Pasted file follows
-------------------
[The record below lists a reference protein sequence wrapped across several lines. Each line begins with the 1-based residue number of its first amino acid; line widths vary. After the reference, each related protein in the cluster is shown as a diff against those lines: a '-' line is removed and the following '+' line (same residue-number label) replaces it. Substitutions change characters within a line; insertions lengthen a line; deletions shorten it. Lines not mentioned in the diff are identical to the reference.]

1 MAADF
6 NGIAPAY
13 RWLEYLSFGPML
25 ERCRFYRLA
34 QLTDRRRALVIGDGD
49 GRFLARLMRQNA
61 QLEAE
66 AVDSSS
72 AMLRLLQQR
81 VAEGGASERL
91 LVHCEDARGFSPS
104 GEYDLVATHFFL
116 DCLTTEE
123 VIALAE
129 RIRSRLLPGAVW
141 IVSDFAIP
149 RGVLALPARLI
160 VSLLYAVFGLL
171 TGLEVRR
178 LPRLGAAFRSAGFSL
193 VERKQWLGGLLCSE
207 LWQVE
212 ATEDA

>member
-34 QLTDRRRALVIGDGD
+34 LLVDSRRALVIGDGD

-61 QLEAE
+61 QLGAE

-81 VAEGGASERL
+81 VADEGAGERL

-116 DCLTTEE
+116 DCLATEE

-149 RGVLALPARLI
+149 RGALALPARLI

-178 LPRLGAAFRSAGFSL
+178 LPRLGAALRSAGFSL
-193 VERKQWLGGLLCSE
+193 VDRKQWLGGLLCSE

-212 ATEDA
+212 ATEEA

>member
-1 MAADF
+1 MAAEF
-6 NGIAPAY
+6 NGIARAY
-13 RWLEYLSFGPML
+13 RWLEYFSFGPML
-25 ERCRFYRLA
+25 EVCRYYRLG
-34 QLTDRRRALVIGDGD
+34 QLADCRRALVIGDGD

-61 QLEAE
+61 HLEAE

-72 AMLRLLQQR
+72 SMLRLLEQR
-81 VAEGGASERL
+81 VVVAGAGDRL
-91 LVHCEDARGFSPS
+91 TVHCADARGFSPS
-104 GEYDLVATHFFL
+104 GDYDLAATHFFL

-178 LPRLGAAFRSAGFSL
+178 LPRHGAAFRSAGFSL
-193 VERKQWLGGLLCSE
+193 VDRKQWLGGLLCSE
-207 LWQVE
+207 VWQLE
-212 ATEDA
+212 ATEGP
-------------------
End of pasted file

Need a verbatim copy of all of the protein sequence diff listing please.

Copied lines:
[The record below lists a reference protein sequence wrapped across several lines. Each line begins with the 1-based residue number of its first amino acid; line widths vary. After the reference, each related protein in the cluster is shown as a diff against those lines: a '-' line is removed and the following '+' line (same residue-number label) replaces it. Substitutions change characters within a line; insertions lengthen a line; deletions shorten it. Lines not mentioned in the diff are identical to the reference.]

1 MAADF
6 NGIAPAY
13 RWLEYLSFGPML
25 ERCRFYRLA
34 QLTDRRRALVIGDGD
49 GRFLARLMRQNA
61 QLEAE
66 AVDSSS
72 AMLRLLQQR
81 VAEGGASERL
91 LVHCEDARGFSPS
104 GEYDLVATHFFL
116 DCLTTEE
123 VIALAE
129 RIRSRLLPGAVW
141 IVSDFAIP
149 RGVLALPARLI
160 VSLLYAVFGLL
171 TGLEVRR
178 LPRLGAAFRSAGFSL
193 VERKQWLGGLLCSE
207 LWQVE
212 ATEDA

>member
-34 QLTDRRRALVIGDGD
+34 LLVDSRRALVIGDGD

-61 QLEAE
+61 QLGAE

-81 VAEGGASERL
+81 VADEGAGERL

-116 DCLTTEE
+116 DCLATEE

-149 RGVLALPARLI
+149 RGALALPARLI

-178 LPRLGAAFRSAGFSL
+178 LPRLGAALRSAGFSL
-193 VERKQWLGGLLCSE
+193 VDRKQWLGGLLCSE

-212 ATEDA
+212 ATEEA

>member
-1 MAADF
+1 MAAEF
-6 NGIAPAY
+6 NGIARAY
-13 RWLEYLSFGPML
+13 RWLEYFSFGPML
-25 ERCRFYRLA
+25 EVCRYYRLG
-34 QLTDRRRALVIGDGD
+34 QLADCRRALVIGDGD

-61 QLEAE
+61 HLEAE

-72 AMLRLLQQR
+72 SMLRLLEQR
-81 VAEGGASERL
+81 VVVAGAGDRL
-91 LVHCEDARGFSPS
+91 TVHCADARGFSPS
-104 GEYDLVATHFFL
+104 GDYDLAATHFFL

-178 LPRLGAAFRSAGFSL
+178 LPRHGAAFRSAGFSL
-193 VERKQWLGGLLCSE
+193 VDRKQWLGGLLCSE
-207 LWQVE
+207 VWQLE
-212 ATEDA
+212 ATEGP